Sunday, March 22, 2009

Your Web Server and Dynamic IPs

This post describes the techniques I'm using to host my application from a server whose IP changes over time. The post assumes the server's IP only changes when the server is not in use, and therefore I do not address servicing requests during the IP change. Instead, I am concerned with restoring the mapping between the server's DNS entries and its IP in an automated and reasonably quick manner.

I signed up for dynamic DNS service. This gives me a DNS name that points to any IP I want, and some software that I install on my server to automatically change the DNS name. Then I set the user-visible DNS hostname ( as a CNAME pointing to the dynamic DNS hostname.

The technique generalizes to serving multiple applications (with separate domains) from a single server. The DNS entries for all the applications are set as CNAMEs pointing to the server's dynamic DNS entry. The HTTP port on the server is owned by a reverse proxy and load balancer dispatching requests to each application's backends based on the Host: header in the HTTP request.

Dynamic DNS Service
You can get dynamic DNS for free. I use's service, and it worked for me. If you want to shop around, here's a list of providers, courtesy of Google Search.

Once you sign up for service, you should get a hostname (like that you can point to any IP. This host name will be transparent to your users, so you don't need to worry about branding when choosing it. Your only worry is having to remember it.

The important decision you have to make here is the TTL (time-to-live) of your entry. This is the time it takes to propagate an IP change. Shorter values have the advantage that your server can be accessed quickly after it is moved. Longer values mean the IP address stays longer in the users' browser cache, so they have to do DNS queries less often. This matters because the dynamic DNS adds an extra DNS query that users' browsers must perform before accessing your site, which in turn adds up in the perceived latency of your site. Your TTL choice will be a compromise between availability after a move and the average latency increase caused by the extra DNS lookup.

Dynamic DNS Updater
To make the most out of your dynamic DNS service, you need software that updates the IP associated with the DNS hostname.

My Rails deployment script automatically configures the updater for me (source code here). I use ddclient, because it's recommended by my dynamic DNS service provider.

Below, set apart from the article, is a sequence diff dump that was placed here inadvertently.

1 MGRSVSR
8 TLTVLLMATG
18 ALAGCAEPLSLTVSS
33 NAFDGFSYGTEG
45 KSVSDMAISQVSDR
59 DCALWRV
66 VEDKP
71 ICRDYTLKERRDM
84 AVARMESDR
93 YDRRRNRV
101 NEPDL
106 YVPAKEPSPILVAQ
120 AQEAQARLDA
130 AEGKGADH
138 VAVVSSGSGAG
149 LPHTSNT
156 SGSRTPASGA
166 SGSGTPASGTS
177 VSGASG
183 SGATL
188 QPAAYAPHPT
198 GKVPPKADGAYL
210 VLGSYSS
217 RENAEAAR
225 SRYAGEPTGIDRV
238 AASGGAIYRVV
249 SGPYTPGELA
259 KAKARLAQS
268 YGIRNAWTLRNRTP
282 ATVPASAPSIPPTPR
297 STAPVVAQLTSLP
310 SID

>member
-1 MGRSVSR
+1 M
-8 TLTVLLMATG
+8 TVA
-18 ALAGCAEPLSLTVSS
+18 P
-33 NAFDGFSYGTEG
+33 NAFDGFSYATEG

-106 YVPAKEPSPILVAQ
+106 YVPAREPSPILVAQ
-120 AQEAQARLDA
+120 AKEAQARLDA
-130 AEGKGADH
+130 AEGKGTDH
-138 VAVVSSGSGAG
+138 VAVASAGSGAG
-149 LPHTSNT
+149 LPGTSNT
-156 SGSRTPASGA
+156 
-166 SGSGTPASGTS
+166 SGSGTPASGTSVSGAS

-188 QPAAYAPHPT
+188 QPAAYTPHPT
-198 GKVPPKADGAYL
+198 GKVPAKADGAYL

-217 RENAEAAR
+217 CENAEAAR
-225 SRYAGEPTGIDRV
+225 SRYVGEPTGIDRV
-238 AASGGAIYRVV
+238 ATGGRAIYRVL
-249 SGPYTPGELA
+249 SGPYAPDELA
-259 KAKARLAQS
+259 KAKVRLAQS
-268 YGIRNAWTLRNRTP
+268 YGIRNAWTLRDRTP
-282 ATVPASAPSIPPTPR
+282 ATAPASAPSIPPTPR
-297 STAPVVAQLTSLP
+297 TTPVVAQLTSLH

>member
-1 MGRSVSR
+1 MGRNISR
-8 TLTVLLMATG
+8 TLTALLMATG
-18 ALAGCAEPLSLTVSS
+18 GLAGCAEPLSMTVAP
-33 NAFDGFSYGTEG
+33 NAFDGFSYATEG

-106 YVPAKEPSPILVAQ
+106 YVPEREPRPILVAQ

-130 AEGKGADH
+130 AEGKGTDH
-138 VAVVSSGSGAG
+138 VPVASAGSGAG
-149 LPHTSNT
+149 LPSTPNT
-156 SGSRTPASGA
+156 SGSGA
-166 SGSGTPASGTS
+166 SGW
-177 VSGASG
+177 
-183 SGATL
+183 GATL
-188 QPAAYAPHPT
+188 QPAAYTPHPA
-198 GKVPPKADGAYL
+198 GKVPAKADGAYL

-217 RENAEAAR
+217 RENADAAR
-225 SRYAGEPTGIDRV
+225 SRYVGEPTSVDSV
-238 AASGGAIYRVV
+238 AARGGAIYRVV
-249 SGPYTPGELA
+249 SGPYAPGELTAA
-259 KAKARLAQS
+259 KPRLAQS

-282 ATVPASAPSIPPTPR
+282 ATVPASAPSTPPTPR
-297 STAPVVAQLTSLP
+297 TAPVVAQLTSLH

In order to use DynDNS on Ubuntu:
  1. sudo apt-get install ddclient
  2. Edit /etc/init.d/ddclient and replace run_daemon=false with run_daemon=true
  3. Use the following configuration in your /etc/ddclient.conf
use=web,, web-skip='IP Address'

The updater will start on reboot. If you want to start it right away,
sudo /etc/init.d/ddclient start

Other Options
If you use DynDNS, but don't run Linux, they have clients for Windows and OSX. If you don't use DynDNS, this Google search might be a good start.

My home router (running dd-wrt) uses inadyn. I don't like that on my server, because it takes my password on the command-line, so anyone that can run ps will see my password.

Application DNS Setup
Having done all the hard work, you close the loop by setting up a CNAME mapping your application's pretty DNS name to the dynamic DNS hostname. If you don't want to pay for a domain, you can give out the dynamic DNS hostname to your users... but it's probably not as pretty.

The process for setting up the CNAME mapping depends on your domain name provider (who sold you The best source of instructions I know is the Google Apps Help. If you use that, remember to replace with your dynamic DNS hostname.

Chances are, your setup will not come out the first time. Even if that doesn't happen, your setup might break at some point. Your best aid in debugging the DNS setup is dig, which comes pre-installed on Mac OSX and most Linux distributions.

Run dig, and you'll get an output that looks like this:
moonstone:~ victor$ dig
(irrelevant header, removed)
;        IN    A

;; ANSWER SECTION:    1742    IN    CNAME    2    IN    A

;; Query time: 211 msec

(irrelevant footer, removed)